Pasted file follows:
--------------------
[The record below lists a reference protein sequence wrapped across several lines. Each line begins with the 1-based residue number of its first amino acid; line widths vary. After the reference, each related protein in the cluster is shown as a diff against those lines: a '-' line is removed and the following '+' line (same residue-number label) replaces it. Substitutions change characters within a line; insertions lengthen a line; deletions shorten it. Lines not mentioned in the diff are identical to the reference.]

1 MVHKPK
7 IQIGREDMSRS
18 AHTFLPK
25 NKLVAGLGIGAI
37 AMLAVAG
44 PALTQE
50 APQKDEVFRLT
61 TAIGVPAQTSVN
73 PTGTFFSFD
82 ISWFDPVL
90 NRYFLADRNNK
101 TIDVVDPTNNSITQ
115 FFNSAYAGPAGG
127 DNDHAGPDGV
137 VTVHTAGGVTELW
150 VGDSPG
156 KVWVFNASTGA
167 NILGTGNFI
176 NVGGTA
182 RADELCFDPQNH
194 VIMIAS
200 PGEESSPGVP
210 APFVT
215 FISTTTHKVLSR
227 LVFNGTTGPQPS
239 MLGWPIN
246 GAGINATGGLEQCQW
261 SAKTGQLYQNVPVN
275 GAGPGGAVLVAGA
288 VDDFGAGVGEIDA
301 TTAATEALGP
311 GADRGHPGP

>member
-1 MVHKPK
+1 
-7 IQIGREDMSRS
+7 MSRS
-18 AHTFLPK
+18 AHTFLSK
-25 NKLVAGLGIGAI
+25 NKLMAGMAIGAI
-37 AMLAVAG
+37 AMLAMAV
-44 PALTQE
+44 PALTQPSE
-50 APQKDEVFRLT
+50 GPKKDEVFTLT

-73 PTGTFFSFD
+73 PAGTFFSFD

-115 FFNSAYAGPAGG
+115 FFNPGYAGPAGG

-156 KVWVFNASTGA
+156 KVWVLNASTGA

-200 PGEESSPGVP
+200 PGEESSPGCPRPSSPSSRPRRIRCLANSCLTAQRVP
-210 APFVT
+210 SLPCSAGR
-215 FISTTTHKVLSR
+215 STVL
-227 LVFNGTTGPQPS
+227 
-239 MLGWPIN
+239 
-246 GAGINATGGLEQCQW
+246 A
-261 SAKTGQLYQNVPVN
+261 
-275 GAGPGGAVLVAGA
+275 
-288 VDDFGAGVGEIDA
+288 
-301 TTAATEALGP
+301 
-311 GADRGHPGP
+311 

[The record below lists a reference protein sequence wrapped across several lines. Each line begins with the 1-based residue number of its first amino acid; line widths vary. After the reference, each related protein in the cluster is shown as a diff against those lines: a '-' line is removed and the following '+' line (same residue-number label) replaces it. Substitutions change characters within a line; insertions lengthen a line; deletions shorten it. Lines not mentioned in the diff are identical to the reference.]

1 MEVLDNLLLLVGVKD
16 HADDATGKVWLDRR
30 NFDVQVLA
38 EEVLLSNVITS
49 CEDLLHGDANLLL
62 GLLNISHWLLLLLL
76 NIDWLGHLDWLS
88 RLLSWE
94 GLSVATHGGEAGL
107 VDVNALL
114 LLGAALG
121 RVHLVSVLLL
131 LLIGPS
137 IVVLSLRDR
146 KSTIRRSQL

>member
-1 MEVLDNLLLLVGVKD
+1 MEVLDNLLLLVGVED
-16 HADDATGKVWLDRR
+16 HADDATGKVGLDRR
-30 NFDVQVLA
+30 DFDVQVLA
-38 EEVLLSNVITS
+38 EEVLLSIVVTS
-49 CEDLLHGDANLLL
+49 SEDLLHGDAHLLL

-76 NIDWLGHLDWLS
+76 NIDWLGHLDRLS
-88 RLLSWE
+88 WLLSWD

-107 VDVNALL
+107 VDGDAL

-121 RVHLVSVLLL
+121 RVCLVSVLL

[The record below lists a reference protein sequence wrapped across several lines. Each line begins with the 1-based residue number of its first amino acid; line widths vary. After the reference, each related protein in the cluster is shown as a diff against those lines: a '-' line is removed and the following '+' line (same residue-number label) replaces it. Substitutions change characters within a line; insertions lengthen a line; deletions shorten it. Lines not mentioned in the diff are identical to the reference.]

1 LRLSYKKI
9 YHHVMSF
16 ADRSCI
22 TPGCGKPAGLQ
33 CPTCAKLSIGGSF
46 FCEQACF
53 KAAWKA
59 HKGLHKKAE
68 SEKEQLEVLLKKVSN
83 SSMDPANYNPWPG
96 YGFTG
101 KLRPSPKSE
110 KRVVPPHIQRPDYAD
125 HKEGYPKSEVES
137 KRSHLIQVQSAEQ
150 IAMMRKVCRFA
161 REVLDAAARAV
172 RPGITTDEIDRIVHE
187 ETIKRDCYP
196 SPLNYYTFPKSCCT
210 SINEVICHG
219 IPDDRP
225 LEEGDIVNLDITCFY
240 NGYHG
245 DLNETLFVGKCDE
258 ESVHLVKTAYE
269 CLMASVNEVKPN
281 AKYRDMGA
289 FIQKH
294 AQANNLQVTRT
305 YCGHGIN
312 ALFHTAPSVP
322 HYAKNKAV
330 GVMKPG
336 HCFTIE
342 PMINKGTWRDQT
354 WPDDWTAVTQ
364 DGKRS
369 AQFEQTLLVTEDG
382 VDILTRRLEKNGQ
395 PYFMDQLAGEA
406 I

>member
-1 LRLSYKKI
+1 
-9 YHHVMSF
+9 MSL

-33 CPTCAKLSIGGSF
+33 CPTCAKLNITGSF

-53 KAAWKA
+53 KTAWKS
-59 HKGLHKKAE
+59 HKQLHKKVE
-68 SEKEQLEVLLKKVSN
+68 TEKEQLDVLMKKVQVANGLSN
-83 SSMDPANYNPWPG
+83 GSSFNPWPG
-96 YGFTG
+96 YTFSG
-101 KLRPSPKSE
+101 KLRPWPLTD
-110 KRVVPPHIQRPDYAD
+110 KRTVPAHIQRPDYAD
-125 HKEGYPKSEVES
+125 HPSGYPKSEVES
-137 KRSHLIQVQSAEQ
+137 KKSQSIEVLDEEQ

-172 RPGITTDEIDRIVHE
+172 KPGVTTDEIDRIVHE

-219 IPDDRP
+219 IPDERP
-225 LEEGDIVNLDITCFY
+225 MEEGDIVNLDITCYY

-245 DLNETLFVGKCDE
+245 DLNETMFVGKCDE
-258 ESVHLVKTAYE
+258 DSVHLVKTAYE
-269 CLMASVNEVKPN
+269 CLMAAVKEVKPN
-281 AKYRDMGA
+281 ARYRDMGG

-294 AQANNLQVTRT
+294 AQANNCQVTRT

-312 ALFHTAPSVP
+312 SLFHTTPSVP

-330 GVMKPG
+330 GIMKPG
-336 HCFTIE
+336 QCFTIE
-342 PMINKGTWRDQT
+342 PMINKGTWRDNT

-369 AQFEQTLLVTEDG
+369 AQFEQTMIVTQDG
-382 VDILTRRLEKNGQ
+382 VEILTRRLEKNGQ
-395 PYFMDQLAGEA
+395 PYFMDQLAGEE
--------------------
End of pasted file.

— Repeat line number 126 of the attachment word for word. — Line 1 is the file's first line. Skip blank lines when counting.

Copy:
125 HKEGYPKSEVES